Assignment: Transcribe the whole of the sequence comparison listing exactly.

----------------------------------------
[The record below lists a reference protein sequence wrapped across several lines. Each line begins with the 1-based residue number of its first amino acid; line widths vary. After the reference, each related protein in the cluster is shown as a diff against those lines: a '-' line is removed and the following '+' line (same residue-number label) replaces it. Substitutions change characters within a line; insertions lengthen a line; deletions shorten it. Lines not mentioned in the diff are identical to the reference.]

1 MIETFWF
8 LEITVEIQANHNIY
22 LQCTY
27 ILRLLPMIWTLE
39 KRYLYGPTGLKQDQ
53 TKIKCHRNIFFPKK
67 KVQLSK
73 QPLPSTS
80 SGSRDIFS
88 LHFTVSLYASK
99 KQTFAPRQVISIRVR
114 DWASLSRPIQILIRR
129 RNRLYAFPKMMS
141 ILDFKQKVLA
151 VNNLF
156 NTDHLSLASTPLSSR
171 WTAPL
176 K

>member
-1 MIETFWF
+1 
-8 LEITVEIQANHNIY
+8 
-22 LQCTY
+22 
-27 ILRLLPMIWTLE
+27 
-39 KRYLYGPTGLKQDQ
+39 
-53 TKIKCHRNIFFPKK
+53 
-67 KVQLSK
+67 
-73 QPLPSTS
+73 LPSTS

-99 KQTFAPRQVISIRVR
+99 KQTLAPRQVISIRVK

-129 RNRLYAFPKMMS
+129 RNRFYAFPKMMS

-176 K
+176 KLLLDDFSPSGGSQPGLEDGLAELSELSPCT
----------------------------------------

[The record below lists a reference protein sequence wrapped across several lines. Each line begins with the 1-based residue number of its first amino acid; line widths vary. After the reference, each related protein in the cluster is shown as a diff against those lines: a '-' line is removed and the following '+' line (same residue-number label) replaces it. Substitutions change characters within a line; insertions lengthen a line; deletions shorten it. Lines not mentioned in the diff are identical to the reference.]

1 MIETFWF
8 LEITVEIQANHNIY
22 LQCTY
27 ILRLLPMIWTLE
39 KRYLYGPTGLKQDQ
53 TKIKCHRNIFFPKK
67 KVQLSK
73 QPLPSTS
80 SGSRDIFS
88 LHFTVSLYASK
99 KQTFAPRQVISIRVR
114 DWASLSRPIQILIRR
129 RNRLYAFPKMMS
141 ILDFKQKVLA
151 VNNLF
156 NTDHLSLASTPLSSR
171 WTAPL
176 K

>member
-1 MIETFWF
+1 
-8 LEITVEIQANHNIY
+8 
-22 LQCTY
+22 
-27 ILRLLPMIWTLE
+27 
-39 KRYLYGPTGLKQDQ
+39 
-53 TKIKCHRNIFFPKK
+53 
-67 KVQLSK
+67 
-73 QPLPSTS
+73 LPSTS

-99 KQTFAPRQVISIRVR
+99 KQTLAPRQVISIRVK

-129 RNRLYAFPKMMS
+129 RNRFYAFPKMMS

-176 K
+176 KLLLDDFSPSGGSQPGLEDGLAELSELSPCT